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Treasure Hunters

28 December 2013



My grandpa had a dusty
plate of seashells, dry,
and in plastic trays, a score
of tree parts, petrified;
each a hardened image
of an old, indurable thing.
(His trees had rock rings -
each marked a hundred years
of settling, from under-sea
memorials to the life of things
once living.) Do they honor age
and greatness? Or mock
with minerals the fragility
of trees in their relative youth,
and old invertebrates
for their few years on earth?

My mother also hunts for shells
and tiny priceless things
on walks outside, to fill
the permanent solo show
on the shelves around her home.
Grandpa taught us where
to start, but momma taught me art,
to revel in the fingering of stone
until it shone from human touch
and time.
                  Some will even grind
these rocks up into jewels,
to reveal the deeper secrets
and unhide the truer themes
of what the earth wrings
by pressure from simple dust
and ancient buried dreams.


I also collect things, and find
that I inherited the eye,
though I don’t often get the time
to walk the wilds, to discover old
bones and gems by ancient trails,
                  Today, I’m a panner
for urban gold—my claim spans
the blocks, and mines the old
and ever-rising asphalt-mantled
roads; I sift the grit and duff
that cruft and clog the binding
slough, that fill the cracks that jog
across the busted walks that sit
beside the avenues.
                                    In fact,
in cities … I don’t mind the trees,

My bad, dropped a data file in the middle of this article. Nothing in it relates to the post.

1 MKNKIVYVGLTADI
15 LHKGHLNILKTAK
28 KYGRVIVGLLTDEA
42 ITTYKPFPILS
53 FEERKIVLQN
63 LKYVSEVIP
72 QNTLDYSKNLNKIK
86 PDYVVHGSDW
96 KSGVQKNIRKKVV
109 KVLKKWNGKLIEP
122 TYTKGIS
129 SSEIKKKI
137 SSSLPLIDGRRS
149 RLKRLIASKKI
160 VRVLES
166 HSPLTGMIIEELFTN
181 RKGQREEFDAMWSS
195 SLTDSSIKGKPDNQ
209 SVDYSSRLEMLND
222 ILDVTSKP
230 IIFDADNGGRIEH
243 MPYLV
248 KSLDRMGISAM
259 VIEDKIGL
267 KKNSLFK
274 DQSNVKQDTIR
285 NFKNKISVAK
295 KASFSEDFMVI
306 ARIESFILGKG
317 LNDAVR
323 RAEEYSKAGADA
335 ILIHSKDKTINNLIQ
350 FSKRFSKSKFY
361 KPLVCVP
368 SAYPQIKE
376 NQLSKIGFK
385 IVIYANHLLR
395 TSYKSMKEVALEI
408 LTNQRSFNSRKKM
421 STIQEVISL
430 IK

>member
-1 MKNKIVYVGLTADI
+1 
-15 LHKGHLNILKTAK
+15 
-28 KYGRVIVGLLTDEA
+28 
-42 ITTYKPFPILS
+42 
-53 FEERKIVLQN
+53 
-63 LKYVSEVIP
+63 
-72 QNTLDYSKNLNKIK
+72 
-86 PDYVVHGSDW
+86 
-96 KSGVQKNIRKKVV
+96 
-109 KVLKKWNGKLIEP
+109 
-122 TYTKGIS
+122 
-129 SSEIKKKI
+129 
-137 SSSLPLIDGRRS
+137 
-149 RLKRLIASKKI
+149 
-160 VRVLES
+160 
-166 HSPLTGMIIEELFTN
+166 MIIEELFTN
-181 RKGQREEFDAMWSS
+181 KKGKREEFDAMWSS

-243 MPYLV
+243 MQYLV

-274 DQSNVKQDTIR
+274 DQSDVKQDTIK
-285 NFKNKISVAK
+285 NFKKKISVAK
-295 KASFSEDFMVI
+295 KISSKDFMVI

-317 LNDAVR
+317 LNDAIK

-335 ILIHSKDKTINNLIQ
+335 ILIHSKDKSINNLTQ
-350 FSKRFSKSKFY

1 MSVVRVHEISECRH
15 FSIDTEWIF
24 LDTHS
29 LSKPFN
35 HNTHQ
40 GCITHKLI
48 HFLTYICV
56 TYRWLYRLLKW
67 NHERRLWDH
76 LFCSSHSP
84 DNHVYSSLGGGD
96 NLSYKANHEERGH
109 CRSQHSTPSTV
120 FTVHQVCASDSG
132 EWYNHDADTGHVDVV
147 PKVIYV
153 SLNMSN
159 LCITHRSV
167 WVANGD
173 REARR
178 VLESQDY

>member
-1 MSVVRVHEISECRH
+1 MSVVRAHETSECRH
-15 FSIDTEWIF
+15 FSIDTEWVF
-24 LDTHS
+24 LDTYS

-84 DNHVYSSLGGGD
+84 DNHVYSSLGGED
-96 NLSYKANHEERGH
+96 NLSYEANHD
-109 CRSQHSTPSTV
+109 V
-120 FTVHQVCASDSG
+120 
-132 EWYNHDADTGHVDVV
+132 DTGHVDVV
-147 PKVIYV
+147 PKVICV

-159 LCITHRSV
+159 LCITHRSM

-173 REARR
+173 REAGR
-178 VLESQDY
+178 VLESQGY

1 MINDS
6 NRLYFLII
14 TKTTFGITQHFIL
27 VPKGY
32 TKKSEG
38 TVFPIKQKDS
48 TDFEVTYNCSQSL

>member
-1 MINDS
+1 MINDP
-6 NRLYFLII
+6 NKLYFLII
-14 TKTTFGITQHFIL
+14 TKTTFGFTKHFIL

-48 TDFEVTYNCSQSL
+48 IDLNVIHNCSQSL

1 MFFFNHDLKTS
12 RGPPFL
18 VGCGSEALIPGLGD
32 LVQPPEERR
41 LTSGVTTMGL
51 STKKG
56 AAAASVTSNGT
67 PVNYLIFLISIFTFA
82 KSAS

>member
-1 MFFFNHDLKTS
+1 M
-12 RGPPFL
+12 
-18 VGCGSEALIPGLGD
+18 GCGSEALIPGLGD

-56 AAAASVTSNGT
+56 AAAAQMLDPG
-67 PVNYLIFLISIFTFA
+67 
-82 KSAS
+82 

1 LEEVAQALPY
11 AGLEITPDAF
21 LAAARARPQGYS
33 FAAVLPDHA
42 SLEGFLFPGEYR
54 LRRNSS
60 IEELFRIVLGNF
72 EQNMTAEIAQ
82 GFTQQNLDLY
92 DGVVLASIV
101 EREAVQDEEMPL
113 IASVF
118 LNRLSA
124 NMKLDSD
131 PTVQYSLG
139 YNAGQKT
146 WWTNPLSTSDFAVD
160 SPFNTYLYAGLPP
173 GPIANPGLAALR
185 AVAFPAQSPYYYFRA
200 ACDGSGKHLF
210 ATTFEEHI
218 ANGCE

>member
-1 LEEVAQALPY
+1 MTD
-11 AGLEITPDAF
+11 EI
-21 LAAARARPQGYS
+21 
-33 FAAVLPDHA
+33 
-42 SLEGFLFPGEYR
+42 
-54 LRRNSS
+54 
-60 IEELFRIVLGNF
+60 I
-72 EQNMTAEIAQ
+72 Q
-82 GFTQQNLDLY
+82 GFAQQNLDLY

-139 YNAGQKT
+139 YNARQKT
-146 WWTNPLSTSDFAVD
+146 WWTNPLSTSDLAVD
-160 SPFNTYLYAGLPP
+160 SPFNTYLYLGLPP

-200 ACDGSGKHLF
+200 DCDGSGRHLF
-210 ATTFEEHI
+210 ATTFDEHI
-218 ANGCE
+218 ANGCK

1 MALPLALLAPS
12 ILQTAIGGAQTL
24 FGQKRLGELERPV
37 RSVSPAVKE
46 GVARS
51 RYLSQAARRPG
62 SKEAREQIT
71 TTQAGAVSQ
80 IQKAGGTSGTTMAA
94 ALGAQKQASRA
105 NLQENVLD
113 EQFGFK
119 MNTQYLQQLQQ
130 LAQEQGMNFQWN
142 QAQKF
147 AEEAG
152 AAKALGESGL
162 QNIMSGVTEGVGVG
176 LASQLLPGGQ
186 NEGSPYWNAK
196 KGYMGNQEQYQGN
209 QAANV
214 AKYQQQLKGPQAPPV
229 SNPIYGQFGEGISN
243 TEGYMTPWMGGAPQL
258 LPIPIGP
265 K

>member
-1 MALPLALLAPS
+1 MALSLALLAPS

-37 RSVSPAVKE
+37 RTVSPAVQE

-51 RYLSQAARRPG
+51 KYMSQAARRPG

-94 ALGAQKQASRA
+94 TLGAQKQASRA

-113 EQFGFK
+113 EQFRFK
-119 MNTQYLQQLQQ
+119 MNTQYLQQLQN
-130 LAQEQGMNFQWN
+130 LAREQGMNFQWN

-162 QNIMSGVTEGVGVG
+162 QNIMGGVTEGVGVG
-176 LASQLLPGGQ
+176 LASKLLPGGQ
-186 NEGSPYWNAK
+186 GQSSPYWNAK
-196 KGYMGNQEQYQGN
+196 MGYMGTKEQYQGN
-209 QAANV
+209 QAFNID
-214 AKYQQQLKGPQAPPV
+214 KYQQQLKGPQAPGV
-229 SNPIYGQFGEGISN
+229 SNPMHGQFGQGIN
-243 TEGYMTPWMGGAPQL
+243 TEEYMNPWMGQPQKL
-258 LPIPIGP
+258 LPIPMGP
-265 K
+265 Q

nor always wish for grassy fields.
No. I take this place for what it is:
a forest of human things that rise
and stand; some parts designed
to last, to resist the wear of wind
and water, and some to be replaced
as fast as the shifting of the weather.

Along this breaking beach I walk,
between the rising dreams of men,
who’s trophies scratch at heaven,
and the crashing waves of time,
that grind to sand the things
our hands have brought to life.
Here, what was so wonderful
and clear succumbs to the craft
of years, rarely to become
embalmed, and allowed to stay,
enshrined or ennobled
by what’s been taken away.

It’s trash —okay! If you insist
on seeing it that way.
It’s bottle caps and broken glass,
car parts, and other shards
of ancient, manufactured things—
once skipped along suburban
streams, now fractured and settling
into dusty pools and poisonous
eddies that collect where raging
urban rivers intersect.

Here, even ugly things are
made to gleam: iron and her
alloys are redeemed—abraded,
ground and buffed by water
and time, to pock and rough
the surface, hastening
the inevitable blush of rust,
and other signs of softening
that time conveys to human stuff.
Here, also, trucks by rubber pestle
cast-offs into jewels against
the mortar of our gritty, ribboned,
urban tracks.
                          Here, nature keeps
her eye on man, to shame the vanity
of our shiny plans. Though trees and clams
seem happy to be reduced to stone,
we resist, pretend that we don’t know
that humankind is aging also: getting
harder in the heart, and each year
softer in the gut.
mama gathers up our proud inanimates
in bits and pieces to her mantle,
to polish, corrode, and make
more precious our ignoble junk,
and claim for glory countless things
that we, neglectful, send
to the icy bottom of her ancient sea,
where in her cleansing stream,
she rehearses an old and dusty dream.


pebbles in an urban stream